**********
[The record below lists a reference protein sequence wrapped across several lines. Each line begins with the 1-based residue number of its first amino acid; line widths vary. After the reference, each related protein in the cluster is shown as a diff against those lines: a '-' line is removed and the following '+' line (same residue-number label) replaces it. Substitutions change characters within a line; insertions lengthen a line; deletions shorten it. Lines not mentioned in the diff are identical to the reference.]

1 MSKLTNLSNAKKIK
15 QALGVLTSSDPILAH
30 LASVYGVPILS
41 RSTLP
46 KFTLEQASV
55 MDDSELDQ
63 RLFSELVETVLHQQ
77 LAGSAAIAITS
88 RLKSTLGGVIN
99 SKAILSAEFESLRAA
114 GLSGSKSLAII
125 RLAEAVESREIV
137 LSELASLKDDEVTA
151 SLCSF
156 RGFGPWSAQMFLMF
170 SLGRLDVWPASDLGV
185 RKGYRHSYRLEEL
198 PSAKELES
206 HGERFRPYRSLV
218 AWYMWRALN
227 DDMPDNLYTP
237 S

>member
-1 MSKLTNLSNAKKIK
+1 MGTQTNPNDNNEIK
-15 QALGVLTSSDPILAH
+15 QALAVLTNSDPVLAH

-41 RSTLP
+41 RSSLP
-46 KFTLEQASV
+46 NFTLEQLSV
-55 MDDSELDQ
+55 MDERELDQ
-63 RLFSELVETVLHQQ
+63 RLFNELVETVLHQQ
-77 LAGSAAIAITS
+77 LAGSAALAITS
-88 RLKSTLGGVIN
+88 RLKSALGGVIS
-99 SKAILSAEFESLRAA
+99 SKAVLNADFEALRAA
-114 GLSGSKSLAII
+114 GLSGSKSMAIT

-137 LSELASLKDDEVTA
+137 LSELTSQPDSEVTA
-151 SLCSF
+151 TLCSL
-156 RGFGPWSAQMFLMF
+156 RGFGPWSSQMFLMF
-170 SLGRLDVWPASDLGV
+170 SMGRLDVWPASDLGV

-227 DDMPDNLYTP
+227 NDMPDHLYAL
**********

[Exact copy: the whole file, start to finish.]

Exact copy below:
[The record below lists a reference protein sequence wrapped across several lines. Each line begins with the 1-based residue number of its first amino acid; line widths vary. After the reference, each related protein in the cluster is shown as a diff against those lines: a '-' line is removed and the following '+' line (same residue-number label) replaces it. Substitutions change characters within a line; insertions lengthen a line; deletions shorten it. Lines not mentioned in the diff are identical to the reference.]

1 MSKLTNLSNAKKIK
15 QALGVLTSSDPILAH
30 LASVYGVPILS
41 RSTLP
46 KFTLEQASV
55 MDDSELDQ
63 RLFSELVETVLHQQ
77 LAGSAAIAITS
88 RLKSTLGGVIN
99 SKAILSAEFESLRAA
114 GLSGSKSLAII
125 RLAEAVESREIV
137 LSELASLKDDEVTA
151 SLCSF
156 RGFGPWSAQMFLMF
170 SLGRLDVWPASDLGV
185 RKGYRHSYRLEEL
198 PSAKELES
206 HGERFRPYRSLV
218 AWYMWRALN
227 DDMPDNLYTP
237 S

>member
-1 MSKLTNLSNAKKIK
+1 MGTQTNPNDNNEIK
-15 QALGVLTSSDPILAH
+15 QALAVLTNSDPVLAH

-41 RSTLP
+41 RSSLP
-46 KFTLEQASV
+46 NFTLEQLSV
-55 MDDSELDQ
+55 MDERELDQ
-63 RLFSELVETVLHQQ
+63 RLFNELVETVLHQQ
-77 LAGSAAIAITS
+77 LAGSAALAITS
-88 RLKSTLGGVIN
+88 RLKSALGGVIS
-99 SKAILSAEFESLRAA
+99 SKAVLNADFEALRAA
-114 GLSGSKSLAII
+114 GLSGSKSMAIT

-137 LSELASLKDDEVTA
+137 LSELTSQPDSEVTA
-151 SLCSF
+151 TLCSL
-156 RGFGPWSAQMFLMF
+156 RGFGPWSSQMFLMF
-170 SLGRLDVWPASDLGV
+170 SMGRLDVWPASDLGV

-227 DDMPDNLYTP
+227 NDMPDHLYAL